* Natalia Khayutina is actually Yezhov’s adoptive daughter. Her birth parents were killed … in the Yezhovschina.

** “I purged 14,000 chekists,” Yezhov later said. “But my guilt lies in the fact that I did not purge enough of them.”

Also on this date

Entry Filed under: 20th Century,Capital Punishment,Death Penalty,Disfavored Minorities,Execution,History,Homosexuals,Infamous,Language,Politicians,Popular Culture,Power,Russia,Shot,The Worm Turns,Torture,USSR

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5 Responses to “1940: Nikolai Yezhov, terror namesake”

  1. 1
    Amelia Says:

    Gotta disagree with you on the Master and Margarita thing. Woland is absolutely not the Stalin of the underworld, and his retinue, although technically evil, are more forces for good than anything else.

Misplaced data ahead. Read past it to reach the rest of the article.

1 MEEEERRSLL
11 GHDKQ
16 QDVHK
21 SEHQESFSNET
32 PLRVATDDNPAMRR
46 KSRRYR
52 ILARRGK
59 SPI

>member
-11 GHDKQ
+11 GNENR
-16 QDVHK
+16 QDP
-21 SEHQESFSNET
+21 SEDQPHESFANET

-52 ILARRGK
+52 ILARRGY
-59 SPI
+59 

2. 2
    ExecutedToday.com » 1937: Alexander Yulevich Tivel Says:

    [...] On this date in 1937 — probably — one of the numberless obscurities consumed by Stalin’s purges was convicted and presumably shot for “preparing to commit a terrorist act against [NKVD head] Yezhov.” [...]

  3. 3
    ExecutedToday.com » 1740: Artemy Volynsky Says:

    [...] Remembered as the Bironovshchina. Compare to the Yezhovshchina, at the height of Stalin’s purges: why don’t these things ever get named for the actual [...]

  4. 4
    ExecutedToday.com » 1938: Seventeen former Bolshevik officials from the Trial of the 21 Says:

    [...] ExecutedToday.com » 1940: Nikolai Yezhov, terror namesake Says: February 4th, 2012 at 4:48 [...]

  5. 5
    ExecutedToday.com » MMI: Two thousand and one days, a dystopia Says:

    [...] job, rewriting purged “unpersons” out of history like the fallen communist officials disappeared from official photographs. Kurt Vonnegut said that his first novel Player Piano (also published as [...]